Our Diva of Dinner Parties Shares Hard-Earned Nuggets of Wisdom

Merrily Jackson. Photo by Corie English

It’s wedding season, and here comes … lots and lots of brides. Isn’t it marvelous that people can actually have big weddings again? I remember being a new bride, enchanted at the thought of inviting people over for drinks and dinner, putting to use all our shiny new gifts. But there were things I had to learn the hard way. Here, then, are my most valuable “learnings” (as we used to say at Hallmark) about hosting parties. If you’re a regular reader of this column: first, bless you and your progeny and secondly, be forewarned some of what follows might sound familiar. But repetition is the mother of learning, right?

#1. Comparison is The Thief of Joy
That wisdom, attributed to Teddy Roosevelt, is so relevant for those of us who want to have our friends over. There will always be someone with a nicer house, a newer kitchen, better culinary skills. Don’t measure yourself against others, focus on what you do have, and build your party on that. All you really need are working bathrooms, a dining table, and a decent sound system.

#2. What Matters Most is That You are Relaxed
My friend and fellow writer Steven Stolman says “control freaks have terrible parties.” It’s so true! Once guests arrive, relax, remember how much people appreciate being invited to your home, and let nothing “harsh your mellow,” as the kids say. If you are having a great time, your people will, too.

#3 The Best Way to Relax is to Have as Much Done as Possible in Advance
I feel so much better if, when the doorbell rings, I have everything ready and my kitchen counters freshly windexed. Bonus points for having an empty dishwasher. (Who’s the control freak now?) Being organized takes planning.

You’re only as good as your lists. I start with my menu — even if I’m only serving drinks and snacks—from that, I make grocery and liquor-store lists, and, most importantly, a detailed to-do list that will evolve as party day unfolds. I try not to go down any bunny trails not related to the party until I have everything checked off on my to-do list.

Then I have guests help me with easy, last-minute things, like julienning basil or grating Parmesan.

#4 A Good Party is Not About The Food
You want to serve food that tastes and looks delicious, but the fare should be secondary to the feeling of hospitality you create (more in learning No. 5).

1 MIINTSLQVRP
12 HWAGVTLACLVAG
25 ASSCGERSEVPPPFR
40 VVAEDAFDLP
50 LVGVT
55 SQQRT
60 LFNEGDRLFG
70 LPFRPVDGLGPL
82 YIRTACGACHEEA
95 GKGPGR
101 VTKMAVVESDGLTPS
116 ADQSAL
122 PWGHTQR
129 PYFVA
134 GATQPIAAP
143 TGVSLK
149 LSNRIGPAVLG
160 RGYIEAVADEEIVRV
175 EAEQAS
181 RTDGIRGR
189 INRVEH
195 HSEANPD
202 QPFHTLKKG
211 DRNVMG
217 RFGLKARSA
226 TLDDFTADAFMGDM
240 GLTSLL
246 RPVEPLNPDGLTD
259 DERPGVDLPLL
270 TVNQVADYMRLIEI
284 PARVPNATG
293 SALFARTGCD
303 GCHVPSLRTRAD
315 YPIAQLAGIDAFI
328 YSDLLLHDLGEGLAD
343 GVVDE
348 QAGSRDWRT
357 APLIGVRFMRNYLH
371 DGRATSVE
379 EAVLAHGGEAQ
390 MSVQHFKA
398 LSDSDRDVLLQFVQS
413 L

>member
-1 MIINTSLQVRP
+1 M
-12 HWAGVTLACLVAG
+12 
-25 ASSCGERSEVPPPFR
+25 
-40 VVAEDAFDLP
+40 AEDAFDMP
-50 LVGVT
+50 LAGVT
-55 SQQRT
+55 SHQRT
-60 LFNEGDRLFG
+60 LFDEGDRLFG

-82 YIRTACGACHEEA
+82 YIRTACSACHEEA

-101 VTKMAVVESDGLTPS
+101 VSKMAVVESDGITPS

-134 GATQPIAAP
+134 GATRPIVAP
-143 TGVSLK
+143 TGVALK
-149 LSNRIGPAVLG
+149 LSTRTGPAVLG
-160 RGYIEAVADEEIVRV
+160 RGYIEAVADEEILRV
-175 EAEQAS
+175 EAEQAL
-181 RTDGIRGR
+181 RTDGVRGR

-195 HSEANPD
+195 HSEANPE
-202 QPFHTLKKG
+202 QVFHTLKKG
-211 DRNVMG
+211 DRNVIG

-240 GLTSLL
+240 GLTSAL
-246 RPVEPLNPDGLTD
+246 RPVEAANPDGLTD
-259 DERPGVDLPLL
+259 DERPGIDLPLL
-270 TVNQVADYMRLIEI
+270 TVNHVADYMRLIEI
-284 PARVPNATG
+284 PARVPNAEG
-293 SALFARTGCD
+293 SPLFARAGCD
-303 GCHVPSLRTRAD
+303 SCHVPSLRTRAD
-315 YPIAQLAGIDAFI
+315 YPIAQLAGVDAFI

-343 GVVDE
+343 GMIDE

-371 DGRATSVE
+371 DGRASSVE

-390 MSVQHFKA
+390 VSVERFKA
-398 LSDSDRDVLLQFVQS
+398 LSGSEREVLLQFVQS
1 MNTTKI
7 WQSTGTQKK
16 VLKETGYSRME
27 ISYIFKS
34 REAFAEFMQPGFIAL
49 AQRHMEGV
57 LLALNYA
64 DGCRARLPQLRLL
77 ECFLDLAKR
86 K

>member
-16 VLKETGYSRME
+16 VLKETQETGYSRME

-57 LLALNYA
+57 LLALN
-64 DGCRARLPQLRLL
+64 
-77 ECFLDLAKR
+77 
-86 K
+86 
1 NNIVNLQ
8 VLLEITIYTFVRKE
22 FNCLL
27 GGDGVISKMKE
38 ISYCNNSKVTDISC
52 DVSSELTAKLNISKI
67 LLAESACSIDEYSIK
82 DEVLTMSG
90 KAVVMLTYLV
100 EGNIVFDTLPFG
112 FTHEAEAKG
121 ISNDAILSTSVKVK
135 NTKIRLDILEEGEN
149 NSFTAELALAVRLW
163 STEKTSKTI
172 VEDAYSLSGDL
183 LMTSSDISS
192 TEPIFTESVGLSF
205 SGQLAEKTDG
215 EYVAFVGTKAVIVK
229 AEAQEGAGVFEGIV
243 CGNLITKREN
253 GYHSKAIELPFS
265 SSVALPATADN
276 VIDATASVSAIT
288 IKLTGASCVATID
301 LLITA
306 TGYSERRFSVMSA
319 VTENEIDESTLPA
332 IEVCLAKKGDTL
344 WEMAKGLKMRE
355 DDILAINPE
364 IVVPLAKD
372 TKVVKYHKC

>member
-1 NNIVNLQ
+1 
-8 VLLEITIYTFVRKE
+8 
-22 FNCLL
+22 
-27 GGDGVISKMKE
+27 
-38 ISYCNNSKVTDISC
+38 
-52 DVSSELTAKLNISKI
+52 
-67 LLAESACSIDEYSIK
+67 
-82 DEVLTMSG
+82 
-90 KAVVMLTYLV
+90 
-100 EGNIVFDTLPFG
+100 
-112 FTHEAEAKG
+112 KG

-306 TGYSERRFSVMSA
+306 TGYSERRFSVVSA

Don’t feel you need to do anything startlingly nouvelle or original. For a dinner party of more than four, I find it’s best to make—rather than an entrée and several fussy sides—a big, idiotproof, make-ahead pot of something yummy you serve over rice or noodles. Email me for my Shrimp Caneel with Creamy Lemon Rice recipe (adapted from Beyond Parsley), the perfect summer dinner party main course. I’ll also throw in my Spaghetti and Meatballs for a Crowd, excellent for the cooler months.

Make it a communal event. Ask guests to bring an appie or salad or dessert while you make the main course. You could also do a taco night or build-your-own pizza party (Trader Joe’s has awesome fresh dough!); assign ingredients/toppings to the guests. Email me for handy lists of taco ingredients and pizza toppings.

Or don’t cook at all. It’s perfectly fine to serve store-bought, restaurant-bought, or to call a caterer.

#5 The Sense of Hospitality You Create is More Important Than Having a Redone Kitchen or New Patio Furniture
Greet your guests with robust enthusiasm, even if you saw them that afternoon. Enthusiasm really is contagious, and it sets a joyous tone for the whole gathering. Plop drinks in the hands of new arrivals; introduce people around.

Be bold with your guest list. Invite people from different groups. I’m always astonished at how quickly people find common ground.

You also create a hospitable atmosphere by having good smells, cozy lighting, and wonderful music. Read on.